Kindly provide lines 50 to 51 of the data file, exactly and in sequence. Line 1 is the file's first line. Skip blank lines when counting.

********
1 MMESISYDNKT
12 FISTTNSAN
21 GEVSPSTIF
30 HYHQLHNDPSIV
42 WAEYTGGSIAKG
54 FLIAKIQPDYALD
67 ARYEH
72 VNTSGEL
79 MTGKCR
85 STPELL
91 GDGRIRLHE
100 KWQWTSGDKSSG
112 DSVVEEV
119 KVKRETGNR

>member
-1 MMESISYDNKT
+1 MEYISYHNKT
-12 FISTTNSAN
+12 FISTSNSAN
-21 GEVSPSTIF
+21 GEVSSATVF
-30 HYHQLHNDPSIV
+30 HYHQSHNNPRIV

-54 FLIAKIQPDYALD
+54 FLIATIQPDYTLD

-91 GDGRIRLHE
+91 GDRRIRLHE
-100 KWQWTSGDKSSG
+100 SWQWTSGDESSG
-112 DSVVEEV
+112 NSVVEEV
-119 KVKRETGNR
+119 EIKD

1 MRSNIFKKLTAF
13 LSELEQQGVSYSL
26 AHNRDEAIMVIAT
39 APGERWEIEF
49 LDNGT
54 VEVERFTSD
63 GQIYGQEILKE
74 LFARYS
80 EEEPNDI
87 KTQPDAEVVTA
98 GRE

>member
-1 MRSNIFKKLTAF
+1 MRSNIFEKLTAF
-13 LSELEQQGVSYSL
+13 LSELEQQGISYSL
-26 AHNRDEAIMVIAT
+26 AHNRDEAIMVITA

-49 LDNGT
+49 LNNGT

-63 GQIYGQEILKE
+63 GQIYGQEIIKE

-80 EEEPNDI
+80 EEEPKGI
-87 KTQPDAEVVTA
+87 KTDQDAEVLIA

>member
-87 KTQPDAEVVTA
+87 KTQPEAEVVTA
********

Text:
-26 AHNRDEAIMVIAT
+26 AHNRDEAIMVITA